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Re: 9600baud questions....



 
> I don't think I've ever had explained to me what people do, exactly, 
> with the packet satellites?

Very briefly, Pacsat satellites act essentially as fileservers in space.
Groundstations may upload files to the satellite specifying a particular
destination address (groundstation callsign).  Groundstation software
requests and reads directory information from the satellite and decides
what files it needs to download.  Such files may include those addressed
to "ALL" or your callsign.

Anyone within the footprint of the satellite may capture files and
directory information broadcast by the satellite.  Pacsat satellites
also interperse their file and directory transmissions with telemetry
and status information, and generally create some of their own files
for download.  These files include images of the earth taken by CCD
cameras, log files showing who's been using the satellite, and other
related information.

Uploads and downloads may take place over numerous passes making it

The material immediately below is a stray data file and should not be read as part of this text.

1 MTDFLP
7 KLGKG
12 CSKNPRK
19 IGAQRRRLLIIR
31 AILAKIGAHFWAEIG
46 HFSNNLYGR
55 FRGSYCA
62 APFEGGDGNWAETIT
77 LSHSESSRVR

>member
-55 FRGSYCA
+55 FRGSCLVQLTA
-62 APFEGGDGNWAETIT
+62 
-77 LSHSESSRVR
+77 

possible to transfer large files even though a Pacsat satellite may
only remain in range for about 17 minutes.  For example, my first AO-16
download was of an 80 kilobyte JPG image uploaded by a station in Italy.
AO-16, by the way, operates at 1200 baud.  :-)
 
The only digital communication satellites that operate in a manner that
resembles the operation of a packet radio BBS are FO-20 and FO-29 when in
Mode JD.  All the others (AO-16, LO-19, UO-22, KO-23, KO-25) utilize the
FTL0 Pacsat Broadcast Protocol exhibiting the features described above.
WO-18 will be added to this list once its primary mission of taking earth
imagery is exhausted.  IO-26 will also be added once its OBC software has
been uploaded.

Most of the messages carried through Pacsat satellites are person-to-person
messages similar to e-mail messages, but without the privacy.  Occasional
questions, news bulletins, and Keplerian data files are addressed to "ALL"
and are downloaded by all stations working the satellite.

The 1200 baud AO-16 and LO-19 satellites can accept simultaneous uploads on
as many as four uplink frequencies and place as many as 10 groundstations in
their broadcast queues.  The more heavily used 9600 baud satellites (UO-22,
KO-23, and KO-25) have queues that service the requests for as many as 20
stations.

AO-16 also has its digipeat function turned on, although it is seldom used
since there is little practical use of digipeating packets off a satellite
in space when the fileserver serves a much better function.


73, de John, KD2BD

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-=-=-=-=-=-=-=-=-=-=-=-=- John A. Magliacane, KD2BD -=-=-=-=-=-=-=-=-=-=-=-=-
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